Hartley's psychological and theological treatise postulated a material theory of mind. Hartley aimed to construct a Christian philosophy in which both religious and moral "facts" could be scientifically proven, a goal that would occupy Priestley for his entire life. In his third year at Daventry, Priestley committed himself to the ministry, which he described as "the noblest of all professions". Robert Schofield, Priestley's major modern biographer, describes his first "call" in 1755 to the Dissenting parish in Needham Market, Suffolk, as a "mistake" for both Priestley and the congregation. Priestley yearned for urban life and theological debate, whereas Needham Market was a small, rural town with a congregation wedded to tradition. Attendance and donations dropped when they discovered the extent of his heterodoxy. Although Priestley's aunt had promised her support if he became a minister, she refused any further assistance when she realised he was no longer a Calvinist. To earn extra money, Priestley proposed opening a school

Knudsen diffusion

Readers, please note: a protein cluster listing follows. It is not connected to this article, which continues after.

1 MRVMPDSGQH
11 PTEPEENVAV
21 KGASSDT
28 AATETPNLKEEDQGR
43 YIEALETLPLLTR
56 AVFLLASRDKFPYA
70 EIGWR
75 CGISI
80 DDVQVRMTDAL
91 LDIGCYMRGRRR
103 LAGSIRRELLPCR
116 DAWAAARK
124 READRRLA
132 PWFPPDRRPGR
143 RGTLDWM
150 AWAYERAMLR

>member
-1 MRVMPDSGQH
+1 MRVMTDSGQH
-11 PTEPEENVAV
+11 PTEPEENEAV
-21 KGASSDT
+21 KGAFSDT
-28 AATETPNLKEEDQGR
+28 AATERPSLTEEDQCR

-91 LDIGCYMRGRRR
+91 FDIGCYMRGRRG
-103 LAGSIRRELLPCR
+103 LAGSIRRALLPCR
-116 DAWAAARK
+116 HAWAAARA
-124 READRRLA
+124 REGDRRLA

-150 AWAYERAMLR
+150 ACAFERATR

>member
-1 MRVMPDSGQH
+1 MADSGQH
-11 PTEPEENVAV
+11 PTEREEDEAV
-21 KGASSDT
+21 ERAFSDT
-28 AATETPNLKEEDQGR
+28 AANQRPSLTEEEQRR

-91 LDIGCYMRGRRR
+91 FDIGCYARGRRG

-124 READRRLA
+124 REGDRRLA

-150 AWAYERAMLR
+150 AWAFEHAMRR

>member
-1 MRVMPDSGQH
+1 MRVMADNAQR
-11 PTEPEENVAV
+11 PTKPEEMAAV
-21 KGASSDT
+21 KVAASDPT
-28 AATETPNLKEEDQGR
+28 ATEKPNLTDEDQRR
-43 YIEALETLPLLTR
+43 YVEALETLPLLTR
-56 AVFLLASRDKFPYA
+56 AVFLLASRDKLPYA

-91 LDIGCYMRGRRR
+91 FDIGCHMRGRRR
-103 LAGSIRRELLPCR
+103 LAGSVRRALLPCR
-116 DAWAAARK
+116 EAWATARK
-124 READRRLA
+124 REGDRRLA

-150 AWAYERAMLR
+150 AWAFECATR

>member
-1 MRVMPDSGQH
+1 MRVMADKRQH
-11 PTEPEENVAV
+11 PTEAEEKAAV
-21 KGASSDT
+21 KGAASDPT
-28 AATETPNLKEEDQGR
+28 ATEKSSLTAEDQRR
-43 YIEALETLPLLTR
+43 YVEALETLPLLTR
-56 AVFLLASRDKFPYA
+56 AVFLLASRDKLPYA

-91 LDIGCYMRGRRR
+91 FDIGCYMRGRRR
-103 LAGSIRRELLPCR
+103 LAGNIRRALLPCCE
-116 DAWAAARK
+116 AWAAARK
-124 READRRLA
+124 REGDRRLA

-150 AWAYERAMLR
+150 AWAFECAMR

In physics, Knudsen diffusion, named after Martin Knudsen, is a means of diffusion that occurs when the scale length of a system is comparable to or smaller than the mean free path of the particles involved. An example of this is in a long pore with a narrow diameter because molecules collide with the pore wall. Consider the diffusion of gas molecules through small capillary pores. If the pore diameter is smaller than the mean free path of the diffusing gas molecules and the density of the gas is low, the gas molecules collide with the pore walls more than with each other; this process is known as Knudsen diffusion. The Knudsen number is a good measure of the relative importance of Knudsen diffusion. A Knudsen number much greater than one indicates. In practice, Knudsen diffusion applies only to gases because the mean free path for molecules in the liquid state is small near the diameter of the molecule itself; the diffusivity for Knudsen diffusion is obtained from the self-diffusion coefficient derived from the kinetic theory of gases: D A A ∗ = λ u 3 = λ 3 8 R T π M A For Knudsen diffusion, path length λ is replaced with pore diameter d, as species A is now more to collide with the pore wall as opposed with another molecule.